In class on Friday, the comment that I received more than once from my instructors was that I needed to be sure to look up instead of down. I was likely looking down as a result of my desire to have a more neutral relationship between the head and spine. I was certain 😉 that I was kinesthetically perceiving my body accurately; “So why do I need to look up?” part of me thought. When I saw myself on video, it because utterly apparent why I needed to look up: Because where the eyes look, the body follows (to quote my yoga instructor). To complete the trick, my body needed to continue traveling forward and up in space (to meet my catcher), not strait down to the net.
This made me think back to an Alexander Technique running lesson I had years ago with one of my coaches and colleagues, David Nesmith. The further we got into the run, the heavier my whole body felt. When David verbally directed me to raise the level of my eye sight, running instantly became easier as my body came back to balance.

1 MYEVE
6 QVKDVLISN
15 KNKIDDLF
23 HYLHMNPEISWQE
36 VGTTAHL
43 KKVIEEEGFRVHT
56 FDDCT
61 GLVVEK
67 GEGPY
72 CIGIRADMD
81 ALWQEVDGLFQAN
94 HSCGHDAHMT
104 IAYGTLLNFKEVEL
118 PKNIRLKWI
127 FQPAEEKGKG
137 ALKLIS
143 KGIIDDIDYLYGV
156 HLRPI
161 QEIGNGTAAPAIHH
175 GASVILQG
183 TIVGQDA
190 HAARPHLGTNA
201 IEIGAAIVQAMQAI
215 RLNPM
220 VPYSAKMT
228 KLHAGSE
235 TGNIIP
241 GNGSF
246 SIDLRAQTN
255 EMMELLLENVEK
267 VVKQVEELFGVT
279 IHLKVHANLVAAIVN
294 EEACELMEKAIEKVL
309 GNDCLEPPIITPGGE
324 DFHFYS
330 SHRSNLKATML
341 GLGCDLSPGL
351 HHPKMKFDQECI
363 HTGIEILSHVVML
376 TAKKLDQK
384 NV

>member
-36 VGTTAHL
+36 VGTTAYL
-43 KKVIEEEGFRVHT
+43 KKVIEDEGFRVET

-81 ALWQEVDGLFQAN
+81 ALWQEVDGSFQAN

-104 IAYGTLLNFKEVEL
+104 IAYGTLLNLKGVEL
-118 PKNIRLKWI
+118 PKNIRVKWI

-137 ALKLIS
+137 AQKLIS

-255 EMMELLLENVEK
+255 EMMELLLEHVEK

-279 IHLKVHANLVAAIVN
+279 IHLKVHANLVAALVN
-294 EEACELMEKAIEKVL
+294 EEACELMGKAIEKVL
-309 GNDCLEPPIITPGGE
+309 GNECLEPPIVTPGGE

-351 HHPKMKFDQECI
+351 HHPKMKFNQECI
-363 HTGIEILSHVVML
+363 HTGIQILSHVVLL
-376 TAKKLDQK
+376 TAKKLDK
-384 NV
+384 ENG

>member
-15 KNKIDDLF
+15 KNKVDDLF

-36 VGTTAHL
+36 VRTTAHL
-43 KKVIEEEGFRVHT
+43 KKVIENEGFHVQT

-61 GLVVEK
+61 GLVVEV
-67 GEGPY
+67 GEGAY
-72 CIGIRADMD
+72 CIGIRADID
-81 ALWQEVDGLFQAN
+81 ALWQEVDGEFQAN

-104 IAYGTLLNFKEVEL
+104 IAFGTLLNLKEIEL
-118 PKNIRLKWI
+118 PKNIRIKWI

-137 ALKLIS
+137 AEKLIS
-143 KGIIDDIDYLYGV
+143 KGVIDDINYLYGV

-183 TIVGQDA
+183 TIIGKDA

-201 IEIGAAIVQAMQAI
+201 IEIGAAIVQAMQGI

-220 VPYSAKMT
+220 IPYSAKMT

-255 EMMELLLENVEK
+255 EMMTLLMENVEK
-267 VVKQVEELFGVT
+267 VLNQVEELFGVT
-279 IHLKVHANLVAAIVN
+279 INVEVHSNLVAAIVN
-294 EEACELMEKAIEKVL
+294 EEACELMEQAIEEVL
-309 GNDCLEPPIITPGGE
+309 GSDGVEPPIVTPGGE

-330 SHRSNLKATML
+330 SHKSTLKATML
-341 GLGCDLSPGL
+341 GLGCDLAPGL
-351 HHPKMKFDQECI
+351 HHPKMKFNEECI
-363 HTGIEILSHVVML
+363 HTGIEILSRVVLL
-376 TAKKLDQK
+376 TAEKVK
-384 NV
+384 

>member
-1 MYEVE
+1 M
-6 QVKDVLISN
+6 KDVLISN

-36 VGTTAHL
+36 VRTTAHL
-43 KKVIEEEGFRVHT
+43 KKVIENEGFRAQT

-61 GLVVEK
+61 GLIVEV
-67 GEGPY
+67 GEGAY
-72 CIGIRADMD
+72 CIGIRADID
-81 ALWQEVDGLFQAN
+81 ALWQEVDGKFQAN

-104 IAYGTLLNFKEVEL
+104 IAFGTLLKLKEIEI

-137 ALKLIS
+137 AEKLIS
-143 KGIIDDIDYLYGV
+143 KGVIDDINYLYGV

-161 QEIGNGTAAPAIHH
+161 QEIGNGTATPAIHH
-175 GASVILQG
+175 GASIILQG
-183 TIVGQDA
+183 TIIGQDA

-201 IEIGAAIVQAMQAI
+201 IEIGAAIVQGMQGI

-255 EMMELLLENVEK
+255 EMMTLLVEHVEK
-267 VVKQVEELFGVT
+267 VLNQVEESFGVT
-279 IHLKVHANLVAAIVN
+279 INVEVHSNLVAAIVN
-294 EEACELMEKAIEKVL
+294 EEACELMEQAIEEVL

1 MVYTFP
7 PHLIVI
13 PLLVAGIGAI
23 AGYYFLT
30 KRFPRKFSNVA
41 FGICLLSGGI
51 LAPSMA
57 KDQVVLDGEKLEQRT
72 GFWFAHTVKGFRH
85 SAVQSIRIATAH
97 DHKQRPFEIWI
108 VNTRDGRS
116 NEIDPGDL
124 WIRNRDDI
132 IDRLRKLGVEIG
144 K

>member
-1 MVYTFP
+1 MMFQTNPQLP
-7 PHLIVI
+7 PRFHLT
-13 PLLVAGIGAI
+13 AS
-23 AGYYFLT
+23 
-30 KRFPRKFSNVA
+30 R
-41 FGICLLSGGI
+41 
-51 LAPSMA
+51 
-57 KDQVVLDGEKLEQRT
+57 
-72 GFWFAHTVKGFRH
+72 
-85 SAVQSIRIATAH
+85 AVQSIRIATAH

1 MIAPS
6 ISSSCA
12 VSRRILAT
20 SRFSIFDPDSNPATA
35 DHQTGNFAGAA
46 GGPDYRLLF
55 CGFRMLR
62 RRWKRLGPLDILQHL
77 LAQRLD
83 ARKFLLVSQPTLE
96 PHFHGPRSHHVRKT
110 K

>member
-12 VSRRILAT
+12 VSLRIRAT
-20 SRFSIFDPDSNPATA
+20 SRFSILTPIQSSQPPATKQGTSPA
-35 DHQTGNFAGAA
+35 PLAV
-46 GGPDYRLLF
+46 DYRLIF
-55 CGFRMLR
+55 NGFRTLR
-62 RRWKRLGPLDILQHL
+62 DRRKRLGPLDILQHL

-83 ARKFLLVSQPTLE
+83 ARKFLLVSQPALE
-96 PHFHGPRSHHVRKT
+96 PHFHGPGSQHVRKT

If I’m not continually refining the way I use my vision at the flute, there are also ramifications: my body begins to feel heavier, my arms and hands feel restricted during technical passages, my sound doesn’t project as far, and I may even begin to feel bored. In preparing for my upcoming workshop, I came across a passage that helped to remind me why this happens: “The control of balance normally involves the integration of visual, kinesthetic, vestibular, and cutaneous information.” Allowing myself the joy of visual curiosity instantly improves my sound and my technique. If it can do all that for a musician, just imagine what it could do for a musician’s audience!